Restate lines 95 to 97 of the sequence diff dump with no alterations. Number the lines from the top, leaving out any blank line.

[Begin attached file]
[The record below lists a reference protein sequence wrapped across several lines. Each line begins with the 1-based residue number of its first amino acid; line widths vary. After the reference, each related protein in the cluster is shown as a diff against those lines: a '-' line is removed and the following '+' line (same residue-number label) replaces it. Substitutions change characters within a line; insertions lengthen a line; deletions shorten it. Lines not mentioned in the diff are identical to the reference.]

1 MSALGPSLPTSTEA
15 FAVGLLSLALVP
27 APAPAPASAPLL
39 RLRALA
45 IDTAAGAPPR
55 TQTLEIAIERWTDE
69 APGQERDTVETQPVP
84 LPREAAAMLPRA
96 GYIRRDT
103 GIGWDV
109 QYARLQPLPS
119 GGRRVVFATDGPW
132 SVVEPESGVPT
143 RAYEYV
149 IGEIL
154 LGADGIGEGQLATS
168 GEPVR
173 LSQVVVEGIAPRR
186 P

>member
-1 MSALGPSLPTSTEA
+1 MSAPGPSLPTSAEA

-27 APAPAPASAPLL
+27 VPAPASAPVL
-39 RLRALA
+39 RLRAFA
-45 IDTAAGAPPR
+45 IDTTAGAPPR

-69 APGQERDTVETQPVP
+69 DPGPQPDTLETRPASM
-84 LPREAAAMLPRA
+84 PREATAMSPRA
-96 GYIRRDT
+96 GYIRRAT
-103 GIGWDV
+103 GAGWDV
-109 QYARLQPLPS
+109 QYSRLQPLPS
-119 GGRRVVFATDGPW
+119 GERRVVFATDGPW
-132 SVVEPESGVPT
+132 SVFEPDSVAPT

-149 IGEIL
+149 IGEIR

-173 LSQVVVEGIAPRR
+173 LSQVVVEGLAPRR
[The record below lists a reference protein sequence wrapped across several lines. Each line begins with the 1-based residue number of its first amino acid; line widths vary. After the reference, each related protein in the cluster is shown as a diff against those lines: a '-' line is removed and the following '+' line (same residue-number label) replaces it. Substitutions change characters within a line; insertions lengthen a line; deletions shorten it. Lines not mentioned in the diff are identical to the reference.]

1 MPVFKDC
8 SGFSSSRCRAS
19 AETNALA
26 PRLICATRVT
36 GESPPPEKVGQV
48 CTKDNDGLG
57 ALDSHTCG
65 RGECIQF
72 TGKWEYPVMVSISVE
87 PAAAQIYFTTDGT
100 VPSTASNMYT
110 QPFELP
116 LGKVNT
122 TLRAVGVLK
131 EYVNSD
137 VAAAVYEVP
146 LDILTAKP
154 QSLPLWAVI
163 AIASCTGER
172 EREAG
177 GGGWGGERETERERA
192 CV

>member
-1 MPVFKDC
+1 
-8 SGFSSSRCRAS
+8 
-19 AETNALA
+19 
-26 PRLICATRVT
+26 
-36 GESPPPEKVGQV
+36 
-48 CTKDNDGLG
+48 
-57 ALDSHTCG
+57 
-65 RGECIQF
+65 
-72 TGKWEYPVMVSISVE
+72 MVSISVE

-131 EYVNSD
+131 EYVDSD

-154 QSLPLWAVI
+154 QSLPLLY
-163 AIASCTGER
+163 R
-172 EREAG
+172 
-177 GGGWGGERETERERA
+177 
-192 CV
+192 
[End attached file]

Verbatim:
+163 R
-172 EREAG
+172 